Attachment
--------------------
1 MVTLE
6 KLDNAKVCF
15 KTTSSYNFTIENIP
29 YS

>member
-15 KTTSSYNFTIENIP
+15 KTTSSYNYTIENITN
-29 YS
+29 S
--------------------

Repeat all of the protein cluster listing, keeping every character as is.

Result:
1 MVTLE
6 KLDNAKVCF
15 KTTSSYNFTIENIP
29 YS

>member
-15 KTTSSYNFTIENIP
+15 KTTSSYNYTIENITN
-29 YS
+29 S